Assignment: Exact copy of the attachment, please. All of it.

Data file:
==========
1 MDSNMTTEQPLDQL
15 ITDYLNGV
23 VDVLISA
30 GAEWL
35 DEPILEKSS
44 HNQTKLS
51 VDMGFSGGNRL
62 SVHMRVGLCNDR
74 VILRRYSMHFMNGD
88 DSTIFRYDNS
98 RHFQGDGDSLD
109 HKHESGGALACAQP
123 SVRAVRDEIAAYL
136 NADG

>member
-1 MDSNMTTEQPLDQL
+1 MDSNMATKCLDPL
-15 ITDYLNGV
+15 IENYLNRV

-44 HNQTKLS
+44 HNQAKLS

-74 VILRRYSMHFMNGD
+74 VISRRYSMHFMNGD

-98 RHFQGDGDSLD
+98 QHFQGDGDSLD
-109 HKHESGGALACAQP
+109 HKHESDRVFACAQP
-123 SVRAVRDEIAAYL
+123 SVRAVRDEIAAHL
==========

1 MDSNMTTEQPLDQL
15 ITDYLNGV
23 VDVLISA
30 GAEWL
35 DEPILEKSS
44 HNQTKLS
51 VDMGFSGGNRL
62 SVHMRVGLCNDR
74 VILRRYSMHFMNGD
88 DSTIFRYDNS
98 RHFQGDGDSLD
109 HKHESGGALACAQP
123 SVRAVRDEIAAYL
136 NADG

>member
-1 MDSNMTTEQPLDQL
+1 MDSNMATKCLDPL
-15 ITDYLNGV
+15 IENYLNRV

-44 HNQTKLS
+44 HNQAKLS

-74 VILRRYSMHFMNGD
+74 VISRRYSMHFMNGD

-98 RHFQGDGDSLD
+98 QHFQGDGDSLD
-109 HKHESGGALACAQP
+109 HKHESDRVFACAQP
-123 SVRAVRDEIAAYL
+123 SVRAVRDEIAAHL